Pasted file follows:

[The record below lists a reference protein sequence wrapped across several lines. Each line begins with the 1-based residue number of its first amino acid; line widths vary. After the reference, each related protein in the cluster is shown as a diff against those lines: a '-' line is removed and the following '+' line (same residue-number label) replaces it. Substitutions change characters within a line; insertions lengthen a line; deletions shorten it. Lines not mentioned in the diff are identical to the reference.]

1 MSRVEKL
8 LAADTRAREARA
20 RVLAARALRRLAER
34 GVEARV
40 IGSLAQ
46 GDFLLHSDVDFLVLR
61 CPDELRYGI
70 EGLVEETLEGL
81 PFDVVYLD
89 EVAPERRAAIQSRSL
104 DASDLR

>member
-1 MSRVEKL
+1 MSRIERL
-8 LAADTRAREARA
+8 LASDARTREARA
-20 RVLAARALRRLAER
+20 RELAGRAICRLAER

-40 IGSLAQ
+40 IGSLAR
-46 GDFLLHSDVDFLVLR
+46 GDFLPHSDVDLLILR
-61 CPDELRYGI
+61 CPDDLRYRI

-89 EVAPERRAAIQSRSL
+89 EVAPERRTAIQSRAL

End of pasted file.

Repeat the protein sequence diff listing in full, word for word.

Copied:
[The record below lists a reference protein sequence wrapped across several lines. Each line begins with the 1-based residue number of its first amino acid; line widths vary. After the reference, each related protein in the cluster is shown as a diff against those lines: a '-' line is removed and the following '+' line (same residue-number label) replaces it. Substitutions change characters within a line; insertions lengthen a line; deletions shorten it. Lines not mentioned in the diff are identical to the reference.]

1 MSRVEKL
8 LAADTRAREARA
20 RVLAARALRRLAER
34 GVEARV
40 IGSLAQ
46 GDFLLHSDVDFLVLR
61 CPDELRYGI
70 EGLVEETLEGL
81 PFDVVYLD
89 EVAPERRAAIQSRSL
104 DASDLR

>member
-1 MSRVEKL
+1 MSRIERL
-8 LAADTRAREARA
+8 LASDARTREARA
-20 RVLAARALRRLAER
+20 RELAGRAICRLAER

-40 IGSLAQ
+40 IGSLAR
-46 GDFLLHSDVDFLVLR
+46 GDFLPHSDVDLLILR
-61 CPDELRYGI
+61 CPDDLRYRI

-89 EVAPERRAAIQSRSL
+89 EVAPERRTAIQSRAL